Firstly: I’m actually not quite sure how I would have reacted, but I can’t see how you could have been in the wrong.

    Secondly: What’s WRONG with all the ushers? Is it an especially shitty job to have, or something?

    (Hobbes did make me smile, by the way.)


    • lucysfootball

      It’s actually not that bad of a job? Patrons can be a little rude at times, but usually they’re fine. I usher at our theater quite often. It’s ok. And most theaters give you a free ticket to the show for doing it. The problem we run into is the ones who get a power trip for being “in charge” of something. I don’t see them too much at my theater – probably because the minute I scent someone on a power trip, I try to knock them down to a human level, because there is NOTHING I hate more than a power trip – but I do see it a lot at other theaters. It’s upsetting.

      Yay! I saw that Hobbes cartoon and I thought, BAM, that one’s going in. FOR ANDREAS.


  • Kris Rudin (@krisrudin)

    Nope. You are not wrong. The first usher did a TERRIBLE job communicating with you. His comment “You can’t be in the aisle” is not the same as “Please move your chair.” Was he a young-ish person? In his 20’s? I ask because I think younger people (in general, in the US) have poor communication skills. He THOUGHT he was asking you to move, hence he told Mr. Tinpot Despot that’s what he said. But, clearly, he did not. In no way did he ever infer that he wanted you to move you chair! Ugh, ugh, ugh. I would have been angry and humiliated, too. I probably would have left, when asked, as I’m way too compliant, sometimes, because I don’t want to “make a scene”. (You and I clearly have different genetic make-up! ;-)

    I’m sorry you had to go through this. But, maybe by writing your letter, you will prevent it from happening to some other unfortunate individual. And, in said letter, I would emphasize the poor communication skills.

    Here’s a virtual hug: <>

    Hope you have a better day!!!


    • lucysfootball

      He was actually older – my age? Maybe a little older? I didn’t even think, until I was writing this, that that’s what he thought he was doing. Because it wasn’t at all what he was saying. I mean, who communicates like that? It’s like he learned how to communicate on another planet, or something. So strange.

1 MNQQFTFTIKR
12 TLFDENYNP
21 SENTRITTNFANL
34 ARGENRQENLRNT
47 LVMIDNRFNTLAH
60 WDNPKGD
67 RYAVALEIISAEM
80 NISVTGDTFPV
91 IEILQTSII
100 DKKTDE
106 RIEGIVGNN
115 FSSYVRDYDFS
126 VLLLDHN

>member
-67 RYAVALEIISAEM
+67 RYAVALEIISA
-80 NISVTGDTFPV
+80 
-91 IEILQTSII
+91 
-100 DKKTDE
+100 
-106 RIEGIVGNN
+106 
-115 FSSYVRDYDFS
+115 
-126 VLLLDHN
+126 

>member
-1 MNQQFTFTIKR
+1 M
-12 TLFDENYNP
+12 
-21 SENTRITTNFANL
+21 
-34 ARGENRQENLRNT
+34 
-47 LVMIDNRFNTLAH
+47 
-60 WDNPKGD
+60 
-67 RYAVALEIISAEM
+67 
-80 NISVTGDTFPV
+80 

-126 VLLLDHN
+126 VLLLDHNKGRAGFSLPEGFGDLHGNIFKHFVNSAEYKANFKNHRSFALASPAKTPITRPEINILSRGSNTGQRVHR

I have a weird stubborn genetic makeup. I wasn’t always like this. I was so, so compliant for years. Just let everyone bulldoze me. Bent over backward. And then one day I stood up and said, you know what? No. Not any more. I have just as much worth as everyone else. I sometimes get too loud about it, but I’m learning.

      Letter’s on the way. It’s going out tomorrow. It’s concise and to the point and hopefully will get something done, but if not, I feel better having written it.


  • jbrown3079

    I have a quick temper. I am not necessarily proud of it but it is part of my DNA. I come from a long line of quick tempered people.
    So, I would have asked the second guy to bring the first one here just to see if he would stick to his story.
    I would write the letter and while emphasizing how much I like their theater, it would be difficult for me to recommend it to others based on the treatment that was received in this instance.


    • lucysfootball

      I wanted to talk to that first usher. I so did. But they timed it PERFECTLY. The lights were going down. So if I did, I’d have had to leave the theater and miss the beginning of the show. And I REALLY wanted to see the show. (I’m such a theater whore, aren’t I?)

      Letter’s written and will be going out tomorrow. I want to read it through one more time, but it’s good, I think. It does what it’s meant to do. And I feel better having written it.


  • 35jupiterdrive

    I have so much to say and so little time to say it in. So the short version is: you’re not wrong. All other opinions and advice (which may be worth what is paid for it ;) have to wait until tonight. So I’ll be back. But first I wanted to pop in and give you a virtual hug.


  • Rich Crete